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How did ancestors of today’s birds survive the asteroid strike?

Where many creatures living in forests, unsurprisingly, did not survive the asteroid strike 66 million years ago, unsurprising because this impact destroyed the world’s forests, it is a strange fact that the ancestors of modern birds may have survived that destructive strike.

It has been seen in the plant fossil record that this asteroid impact, a most bleak moment in the history of the Earth, caused global deforestation and extinction of most flowering plants, destroying the habitats of tree-dwelling animals.

66 Million Years Ago

Studies into this interesting phenomenon are continuing today, and scientists’ knowledge is only increasing thanks to the analysis of fossilised plants and ornithological data. Through deeper delving into this area, experts are beginning to get a clearer picture of how it could have been the case that bird ancestors managed to survive.

It is not an easy task though, to make an understatement! In Dr Field’s words: "Teasing these stories from the rock record is a challenge when the action took place over 66 million years ago, over a relatively short period of time."

What we already know is that the early ancestors of modern birds were probably capable of flight, and relatively small in size. In piecing together their ecology better though, scientists are now seeking to understand how these ancestors of today’s birds (which were much like partridges) managed not to be wiped out where other animals were not so lucky.

Ancestor Bird Survivors

A very important point though is that these bird ancestors were ground-dwelling, which means that they could have better survived in a landscape in which the trees had been destroyed. Once vegetation began to grow back again, it was then that scientists suggest the bird ancestors took to the trees.

Dr Daniel Field of the Milner Centre for Evolution at the University of Bath explains how much of an advantaged position the ancestors of birds found themselves in: "It seems clear that being a relatively small-bodied bird capable of surviving in a tree-less world would have conferred a major survival advantage in the aftermath of the asteroid strike."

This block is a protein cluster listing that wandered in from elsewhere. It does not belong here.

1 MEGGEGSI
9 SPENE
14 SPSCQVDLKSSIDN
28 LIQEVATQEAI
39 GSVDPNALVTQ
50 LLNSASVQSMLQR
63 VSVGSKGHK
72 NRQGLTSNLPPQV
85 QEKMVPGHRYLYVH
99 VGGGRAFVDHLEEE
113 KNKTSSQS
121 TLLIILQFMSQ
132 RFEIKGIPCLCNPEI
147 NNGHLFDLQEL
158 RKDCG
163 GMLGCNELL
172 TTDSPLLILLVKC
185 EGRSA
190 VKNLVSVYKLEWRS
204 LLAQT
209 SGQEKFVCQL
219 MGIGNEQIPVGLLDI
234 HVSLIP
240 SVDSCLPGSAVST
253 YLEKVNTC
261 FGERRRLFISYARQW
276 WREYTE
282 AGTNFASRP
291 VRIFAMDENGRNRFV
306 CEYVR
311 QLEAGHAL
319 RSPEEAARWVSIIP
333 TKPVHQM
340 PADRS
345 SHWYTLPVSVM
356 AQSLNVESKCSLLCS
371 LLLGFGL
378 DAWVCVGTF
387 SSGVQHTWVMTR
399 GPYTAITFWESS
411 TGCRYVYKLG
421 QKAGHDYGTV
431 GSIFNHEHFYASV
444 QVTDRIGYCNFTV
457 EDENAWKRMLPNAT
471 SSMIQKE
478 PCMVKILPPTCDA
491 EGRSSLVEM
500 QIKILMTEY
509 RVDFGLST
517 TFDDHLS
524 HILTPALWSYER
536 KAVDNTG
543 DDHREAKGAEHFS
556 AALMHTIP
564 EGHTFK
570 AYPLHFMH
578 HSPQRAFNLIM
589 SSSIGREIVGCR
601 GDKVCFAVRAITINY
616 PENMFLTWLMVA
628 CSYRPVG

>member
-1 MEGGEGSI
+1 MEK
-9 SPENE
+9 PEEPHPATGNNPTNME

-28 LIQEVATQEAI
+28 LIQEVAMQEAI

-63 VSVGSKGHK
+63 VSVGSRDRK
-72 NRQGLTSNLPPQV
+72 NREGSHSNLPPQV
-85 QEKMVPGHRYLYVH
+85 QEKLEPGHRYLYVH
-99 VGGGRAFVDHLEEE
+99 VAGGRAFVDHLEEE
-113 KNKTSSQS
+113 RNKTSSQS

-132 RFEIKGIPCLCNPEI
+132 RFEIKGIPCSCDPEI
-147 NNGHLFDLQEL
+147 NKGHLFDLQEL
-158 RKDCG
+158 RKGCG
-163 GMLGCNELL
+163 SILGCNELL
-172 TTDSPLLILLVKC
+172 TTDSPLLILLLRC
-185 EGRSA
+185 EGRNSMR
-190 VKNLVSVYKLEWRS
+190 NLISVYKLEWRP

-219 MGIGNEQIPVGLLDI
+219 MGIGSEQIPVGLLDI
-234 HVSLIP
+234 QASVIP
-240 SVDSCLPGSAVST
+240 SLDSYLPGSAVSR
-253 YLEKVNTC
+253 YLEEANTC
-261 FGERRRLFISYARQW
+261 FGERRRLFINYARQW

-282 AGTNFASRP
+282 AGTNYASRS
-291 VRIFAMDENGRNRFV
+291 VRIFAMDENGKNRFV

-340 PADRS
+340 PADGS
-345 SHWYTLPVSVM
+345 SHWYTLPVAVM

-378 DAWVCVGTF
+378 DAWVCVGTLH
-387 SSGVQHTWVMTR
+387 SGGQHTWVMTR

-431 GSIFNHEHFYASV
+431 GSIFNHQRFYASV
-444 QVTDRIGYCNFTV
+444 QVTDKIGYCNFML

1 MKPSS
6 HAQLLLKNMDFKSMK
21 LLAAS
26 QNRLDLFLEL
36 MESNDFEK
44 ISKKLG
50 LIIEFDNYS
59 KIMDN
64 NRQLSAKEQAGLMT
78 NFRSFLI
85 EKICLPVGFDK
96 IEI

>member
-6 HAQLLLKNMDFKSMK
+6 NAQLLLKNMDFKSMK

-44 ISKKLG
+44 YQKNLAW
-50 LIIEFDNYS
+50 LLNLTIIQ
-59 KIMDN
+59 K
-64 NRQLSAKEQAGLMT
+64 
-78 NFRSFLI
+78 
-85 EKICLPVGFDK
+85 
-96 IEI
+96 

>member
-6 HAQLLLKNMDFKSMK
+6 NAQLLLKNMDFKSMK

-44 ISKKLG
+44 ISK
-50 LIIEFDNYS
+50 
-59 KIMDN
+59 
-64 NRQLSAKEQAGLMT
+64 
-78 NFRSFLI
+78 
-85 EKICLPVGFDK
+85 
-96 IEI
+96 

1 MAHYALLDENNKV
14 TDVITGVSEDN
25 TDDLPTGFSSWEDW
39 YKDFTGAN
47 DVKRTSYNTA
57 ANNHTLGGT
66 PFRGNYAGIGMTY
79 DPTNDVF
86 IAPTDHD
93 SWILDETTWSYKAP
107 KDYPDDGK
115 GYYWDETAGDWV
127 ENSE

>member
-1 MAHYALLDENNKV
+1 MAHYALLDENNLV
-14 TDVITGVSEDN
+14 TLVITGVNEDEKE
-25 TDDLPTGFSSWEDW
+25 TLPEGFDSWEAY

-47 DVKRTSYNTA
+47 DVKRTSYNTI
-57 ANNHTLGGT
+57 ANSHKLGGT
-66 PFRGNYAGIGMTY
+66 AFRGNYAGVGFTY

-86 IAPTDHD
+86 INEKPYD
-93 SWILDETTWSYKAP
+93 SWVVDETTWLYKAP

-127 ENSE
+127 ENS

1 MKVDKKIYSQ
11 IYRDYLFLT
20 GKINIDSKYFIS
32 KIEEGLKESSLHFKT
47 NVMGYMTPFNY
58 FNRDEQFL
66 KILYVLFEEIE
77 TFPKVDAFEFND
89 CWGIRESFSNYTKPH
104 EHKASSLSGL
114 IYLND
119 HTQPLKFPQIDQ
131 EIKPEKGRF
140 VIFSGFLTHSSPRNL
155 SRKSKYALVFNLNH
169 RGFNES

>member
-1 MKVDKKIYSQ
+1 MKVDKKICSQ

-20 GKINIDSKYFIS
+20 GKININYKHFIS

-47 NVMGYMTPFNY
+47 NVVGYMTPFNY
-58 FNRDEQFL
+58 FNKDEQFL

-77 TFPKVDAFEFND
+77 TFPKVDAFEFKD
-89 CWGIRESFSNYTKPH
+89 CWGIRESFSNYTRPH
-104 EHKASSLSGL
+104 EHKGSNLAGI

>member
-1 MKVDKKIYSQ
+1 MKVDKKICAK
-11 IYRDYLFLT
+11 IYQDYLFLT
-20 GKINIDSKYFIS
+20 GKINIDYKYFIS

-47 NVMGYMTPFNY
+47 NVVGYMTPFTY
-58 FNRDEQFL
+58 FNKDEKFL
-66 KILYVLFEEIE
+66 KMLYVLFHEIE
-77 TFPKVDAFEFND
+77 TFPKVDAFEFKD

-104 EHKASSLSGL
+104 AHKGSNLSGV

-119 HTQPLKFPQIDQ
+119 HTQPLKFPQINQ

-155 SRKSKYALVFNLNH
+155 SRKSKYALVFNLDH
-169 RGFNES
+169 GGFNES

Due to the fact those bird ancestors didn't move back into the trees again until the forests recovered thousands of years later, it is not such a surprise that they survived the mass deforestation, and with this understanding comes the further suggestion that it was this moment in history that saw the developments take place which transitioned these floor dwelling proto-birds into what are more like the tree dwelling birds of today.

A Period of Transition

Dr Antoine Bercovici of the Smithsonian Institution explains: "The recovery of canopy-forming trees such as palms and pines happened much later, which coincides with the evolution and explosion of diversity of tree-dwelling birds."

The researchers who are studying this fascinating area of development found that once the forests had recovered, birds began to adapt to living in trees. This in turn occasioned the acquiring of shorter legs, an evolutionary shift which made it easier for them to perch on trees.

"Perhaps the best modern analogue for one of the surviving birds lineages are modern tinamous - this is a modern group of flying relatives of ostriches: they are relatively small bodied, and live on the ground," said Dr Field, who goes on to say that today’s "amazing living bird diversity can be traced to these ancient survivors".


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